JKhedrup wrote:Unfortunately, not many Westerners seem to be drawn to the monastic training at CTTB.
JKhedrup wrote:I agree. I remember one Chinese monastic (not at CTTB) describing the mentality like this:
"We smash the old "self" to a thousand pieces and then build a monk who serves the dharma out of it. Obedience is the path to cultivation so a monastic is simple minded
and follows orders."
In a way I can see the point, though as you say such an extreme mentality will likely never be popular with foreigners.
I am interested about the monastic training at Fa Gu Shan (Dharma Drum Mountain). I have met one American monk who leads retreats in New York state. Are there any other Westerners? And does the organization give a little bit of room for cultural differences?
I am always looking for places to recommend to Westerners looking for a classical Mahayana monastic training program.
JKhedrup wrote:Ah it is a far cry from the old days of "cloud and water" when monks could wander from monastery to monastery, checking into a Vinaya academy to learn conduct and then spending a year on doctrines at a Tian Tai place, followed up by a Chan retreat. Indeed it seems that in the past a Chinese monk had less affiliation/identification with his monastery than those in the Tibetan tradition.
These days it seems to be the opposite, with the Chinese Buddhist organizations demanding a level of institutional loyalty unprecedented in Chinese Buddhism, and for life. In many monasteries I have heard when you qiu jia (leave home/tonsure) you must promise to stay in that same institution and obey orders until death. There is no such promise made during ordination in the Tibetan or Theravada ordinations.
I would love to never worry about money/visas. But it is not worth offering my autonomy for. I can offer my loyalty to teachers, but not to institutions. A group of senior monastics who I don't have a student/teacher relationship with deciding my future is a terrifying thought.
Kaji wrote:This is interesting. According to Self-Determination Theory (SDT), an environment that supports autonomy is crucial to keeping a person motivated when it comes to tasks that are not inherently interesting or enjoyable.
I guess the Chinese monasteries are concerned about their monks and nuns maintaining 威儀 weiyi, or dignified form. However, if the rules and regulations means lower numbers of monks and nuns, should they be changed? I cannot answer that as a lay practitioner without the knowledge and wisdom, but if the decision makers of the monastic orders can look at that it'd be great.
Kaji wrote:Ven Chin Kung once said, in the old days the numbers of accomplished Buddhist practitioners were in the order of: monks, nuns, male laities, female laities; and nowadays the order has completed reversed.
A lay Chinese Buddhist who regularly goes to temples in Hong Kong recently told me that monks there actually face huge obstacles to their Buddhist practice, precisely because there are fewer of them; they are often given high positions and powers in the sangha, which may get into the way of their daily practice.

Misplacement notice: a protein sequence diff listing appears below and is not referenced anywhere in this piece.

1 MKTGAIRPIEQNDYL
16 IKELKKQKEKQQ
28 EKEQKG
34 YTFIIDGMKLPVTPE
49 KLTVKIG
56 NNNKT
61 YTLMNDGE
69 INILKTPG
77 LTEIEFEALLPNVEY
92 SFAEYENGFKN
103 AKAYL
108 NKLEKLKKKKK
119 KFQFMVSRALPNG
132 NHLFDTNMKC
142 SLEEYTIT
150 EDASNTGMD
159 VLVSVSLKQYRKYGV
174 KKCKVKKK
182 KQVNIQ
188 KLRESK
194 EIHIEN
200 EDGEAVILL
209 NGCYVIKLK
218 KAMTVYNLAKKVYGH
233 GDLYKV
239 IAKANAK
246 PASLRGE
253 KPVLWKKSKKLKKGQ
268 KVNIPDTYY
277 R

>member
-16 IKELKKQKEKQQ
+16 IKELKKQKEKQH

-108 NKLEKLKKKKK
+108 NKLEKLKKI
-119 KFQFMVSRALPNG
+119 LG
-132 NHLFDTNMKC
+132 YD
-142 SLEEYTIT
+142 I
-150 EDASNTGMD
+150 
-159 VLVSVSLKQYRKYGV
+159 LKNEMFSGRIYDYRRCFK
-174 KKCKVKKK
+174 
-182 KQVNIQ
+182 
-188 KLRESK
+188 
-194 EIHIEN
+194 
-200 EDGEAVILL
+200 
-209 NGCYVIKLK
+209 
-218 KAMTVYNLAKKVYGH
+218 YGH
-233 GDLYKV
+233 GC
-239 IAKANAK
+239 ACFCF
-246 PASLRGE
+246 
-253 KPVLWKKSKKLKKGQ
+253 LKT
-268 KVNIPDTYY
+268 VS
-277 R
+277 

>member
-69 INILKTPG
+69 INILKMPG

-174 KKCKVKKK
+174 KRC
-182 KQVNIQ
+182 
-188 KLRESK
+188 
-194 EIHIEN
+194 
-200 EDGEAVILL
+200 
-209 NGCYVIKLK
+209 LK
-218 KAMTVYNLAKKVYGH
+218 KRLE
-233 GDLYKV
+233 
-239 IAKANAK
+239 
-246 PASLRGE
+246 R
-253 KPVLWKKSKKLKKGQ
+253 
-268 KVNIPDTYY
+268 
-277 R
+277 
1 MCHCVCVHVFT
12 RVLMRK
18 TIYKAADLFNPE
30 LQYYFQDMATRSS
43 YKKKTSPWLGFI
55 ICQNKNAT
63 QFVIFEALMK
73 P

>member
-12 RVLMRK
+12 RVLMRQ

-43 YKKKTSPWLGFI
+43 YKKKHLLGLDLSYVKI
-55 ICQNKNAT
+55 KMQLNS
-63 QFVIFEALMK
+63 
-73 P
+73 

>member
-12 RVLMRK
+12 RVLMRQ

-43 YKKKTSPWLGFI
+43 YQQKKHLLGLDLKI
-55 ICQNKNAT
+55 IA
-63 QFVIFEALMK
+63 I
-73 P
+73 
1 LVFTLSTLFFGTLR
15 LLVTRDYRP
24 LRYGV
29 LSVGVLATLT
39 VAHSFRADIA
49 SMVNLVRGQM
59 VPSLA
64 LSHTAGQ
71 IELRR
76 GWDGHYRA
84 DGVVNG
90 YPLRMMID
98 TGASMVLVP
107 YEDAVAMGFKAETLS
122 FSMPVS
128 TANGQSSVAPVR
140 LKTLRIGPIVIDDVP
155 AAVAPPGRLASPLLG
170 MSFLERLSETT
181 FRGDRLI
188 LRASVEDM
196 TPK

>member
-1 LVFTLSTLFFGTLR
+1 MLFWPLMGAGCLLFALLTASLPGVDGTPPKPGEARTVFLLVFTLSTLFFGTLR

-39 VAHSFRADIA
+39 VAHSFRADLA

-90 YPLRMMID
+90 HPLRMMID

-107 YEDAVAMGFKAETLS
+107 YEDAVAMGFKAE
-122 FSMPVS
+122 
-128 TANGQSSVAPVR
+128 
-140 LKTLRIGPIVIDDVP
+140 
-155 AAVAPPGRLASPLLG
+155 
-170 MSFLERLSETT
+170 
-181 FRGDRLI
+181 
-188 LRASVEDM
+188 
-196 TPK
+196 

Huseng, it is interesting how you brought up the issue of groupthink in Asian sangha. I wonder what it takes to solve the problem - perhaps monks/nuns who happen to have management skills and experience?
Huseng wrote:JKhedrup wrote:Unfortunately, not many Westerners seem to be drawn to the monastic training at CTTB.
I think the lack of interest in orthodox monasticism on the part of most westerners is that such Buddhists normally are liberal and easygoing, so unwavering obedience to authority and a vast array of written and unwritten rules will just be a grinding experience. They might like the idea of robes, but they want the freedom to spend most of their time as they please, not being kept busy for the sake of being kept busy.
Chinese monastic training is like bootcamp. Here in Taiwan there is a high dropout rate in the seminaries, especially among the males it seems, which makes for even fewer monks than nuns. This might seem justified in the eyes of the authorities because the dropouts just weren't suited to life as a monk. Easing things up and providing autonomy to free thinking adults (novices are not children anymore) might go a long ways in retaining people.
GarcherLancelot wrote:Why are there more male dropouts?.. .
Queequeg wrote:1. Does a monastic career carry appeal? Are there role models that young people can look to and have a desire to emulate?
Its not the overwhelming amount of work that turns people off. But if you are going to undertake such strenuous work, do you get to be the kind of person you want to be? Does the monastic path offer a sufficient reward for its compromises?
Breaking this down to a more primordial, existential level - What makes a kid look at a fireman, or a doctor, a lawyer, or heck, a punk rocker with a spiked orange mohawk, and want to grow up and be one? I suggest its something that the child has an instinctual affinity for as something they want to emulate, that they want to BE. What sounds like personality destroying training of the Chinese monasteries, or the family business nature of Japanese Buddhism, I would suggest there is not much to find appealing there.
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